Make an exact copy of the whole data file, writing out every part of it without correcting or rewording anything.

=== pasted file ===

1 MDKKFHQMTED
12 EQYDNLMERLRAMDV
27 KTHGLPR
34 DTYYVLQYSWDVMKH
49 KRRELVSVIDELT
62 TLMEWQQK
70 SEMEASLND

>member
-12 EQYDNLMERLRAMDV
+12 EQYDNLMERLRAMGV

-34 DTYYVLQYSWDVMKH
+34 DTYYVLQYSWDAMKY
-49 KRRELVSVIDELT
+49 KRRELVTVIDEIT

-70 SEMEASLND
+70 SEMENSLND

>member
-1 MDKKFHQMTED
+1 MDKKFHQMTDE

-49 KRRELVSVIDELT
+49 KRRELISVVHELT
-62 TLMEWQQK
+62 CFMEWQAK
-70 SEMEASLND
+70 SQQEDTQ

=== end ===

1 MDKKFHQMTED
12 EQYDNLMERLRAMDV
27 KTHGLPR
34 DTYYVLQYSWDVMKH
49 KRRELVSVIDELT
62 TLMEWQQK
70 SEMEASLND

>member
-12 EQYDNLMERLRAMDV
+12 EQYDNLMERLRAMGV

-34 DTYYVLQYSWDVMKH
+34 DTYYVLQYSWDAMKY
-49 KRRELVSVIDELT
+49 KRRELVTVIDEIT

-70 SEMEASLND
+70 SEMENSLND

>member
-1 MDKKFHQMTED
+1 MDKKFHQMTDE

-49 KRRELVSVIDELT
+49 KRRELISVVHELT
-62 TLMEWQQK
+62 CFMEWQAK
-70 SEMEASLND
+70 SQQEDTQ